Presenting the Perpetual Medal Count

How are each country’s Olympic athletes trending in World Championship and other competition? Glad you asked.

As it stands now, U.S. athletes are doing quite well, tracking a good bit ahead of how they finished in Rio 2016. So are Russian, Australian, Chinese and French athletes. British athletes, on the other hand, are falling rapidly.


What does this mean?

Check out the Perpetual Medal Count, which adds up each country’s performance in Olympic events through all relevant World Championships. Each country starts with its medal count from the Rio Olympics, then gains or loses medals depending on how its athletes do in those events. In the chart above, the Rio medal count is on the left, and the Perpetual Medal Count on the right, with a plus/minus category at far right.

So if there’s been no relevant competition thus far (as in archery, badminton, basketball, boxing, canoeing, mountain bike, road cycling, equestrian, field hockey, golf, gymnastics, women’s handball, judo, modern pentathlon, rowing, rugby sevens, sailing, shooting, tennis, some volleyball, weightlifting, wrestling, and — until next week — track and field), the medals are still in the hands in the countries that won them in 2016.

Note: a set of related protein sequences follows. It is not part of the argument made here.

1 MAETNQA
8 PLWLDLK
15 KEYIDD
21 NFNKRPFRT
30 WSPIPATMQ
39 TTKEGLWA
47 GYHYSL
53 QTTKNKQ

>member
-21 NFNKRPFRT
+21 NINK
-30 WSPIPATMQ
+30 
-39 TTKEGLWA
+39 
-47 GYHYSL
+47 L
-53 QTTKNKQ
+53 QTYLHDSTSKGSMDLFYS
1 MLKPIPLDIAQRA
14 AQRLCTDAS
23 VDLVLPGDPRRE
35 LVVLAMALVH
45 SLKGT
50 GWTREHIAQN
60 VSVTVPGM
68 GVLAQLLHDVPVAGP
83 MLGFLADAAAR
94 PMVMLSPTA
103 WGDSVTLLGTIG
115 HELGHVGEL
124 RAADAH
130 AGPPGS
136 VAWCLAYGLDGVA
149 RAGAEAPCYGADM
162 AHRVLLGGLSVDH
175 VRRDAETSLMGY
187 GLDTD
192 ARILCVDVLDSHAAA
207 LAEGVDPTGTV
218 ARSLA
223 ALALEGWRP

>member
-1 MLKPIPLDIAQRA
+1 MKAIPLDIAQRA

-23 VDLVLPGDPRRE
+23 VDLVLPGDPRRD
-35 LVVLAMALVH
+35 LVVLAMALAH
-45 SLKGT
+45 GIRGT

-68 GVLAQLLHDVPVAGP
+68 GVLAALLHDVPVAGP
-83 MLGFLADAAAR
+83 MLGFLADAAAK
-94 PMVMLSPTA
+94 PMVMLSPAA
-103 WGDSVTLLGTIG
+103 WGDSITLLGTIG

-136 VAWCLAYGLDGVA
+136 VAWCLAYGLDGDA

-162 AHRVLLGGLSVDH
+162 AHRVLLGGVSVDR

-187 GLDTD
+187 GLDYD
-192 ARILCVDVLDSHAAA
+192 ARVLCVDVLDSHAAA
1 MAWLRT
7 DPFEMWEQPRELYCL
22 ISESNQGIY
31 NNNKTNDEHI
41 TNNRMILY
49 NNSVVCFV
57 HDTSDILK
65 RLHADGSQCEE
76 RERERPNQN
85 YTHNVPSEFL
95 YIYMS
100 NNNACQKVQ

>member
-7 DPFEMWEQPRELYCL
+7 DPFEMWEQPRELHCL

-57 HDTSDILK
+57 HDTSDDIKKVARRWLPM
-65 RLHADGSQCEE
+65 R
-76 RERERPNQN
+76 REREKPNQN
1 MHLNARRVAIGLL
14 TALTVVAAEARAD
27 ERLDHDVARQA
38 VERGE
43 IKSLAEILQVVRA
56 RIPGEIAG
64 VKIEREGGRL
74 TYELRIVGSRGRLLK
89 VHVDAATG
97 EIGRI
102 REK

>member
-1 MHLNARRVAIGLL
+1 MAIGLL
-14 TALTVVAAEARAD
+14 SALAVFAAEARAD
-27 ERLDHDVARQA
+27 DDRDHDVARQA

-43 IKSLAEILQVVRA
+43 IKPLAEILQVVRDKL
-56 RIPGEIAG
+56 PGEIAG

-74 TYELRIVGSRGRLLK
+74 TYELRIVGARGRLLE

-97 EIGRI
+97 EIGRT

Here’s how things stack up in some of the events that have been contested so far:

Track cycling: A huge 10-medal loss for Great Britain, which dominated in Rio and barely missed a shutout in worlds. Australia gained four.

Diving: More losses for the USA (-3) and Britain (-2); big gain for Russia (+4).

Swimming: Believe it or not, the USA broke even — 33 medals in 2016, 33 medals in Olympic events (including open water) in 2017. Add the new Olympic events, and the USA gets two more. The other major countries also came close to matching their Rio totals.

And the new events throughout the Games give the USA a huge boost — 15 medals total, though it’s tough to tell whether the skateboarding competition for the Olympics will resemble any other competition.

This will be updated every couple of weeks while we still have a lot of World Championships going on, then more sporadically in 2018, then picking up again in 2019.

Next up: the winter version.

Published by

Beau Dure

The guy who wrote a bunch of soccer books and now runs a Gen X-themed podcast while substitute teaching and continuing to write freelance stuff.

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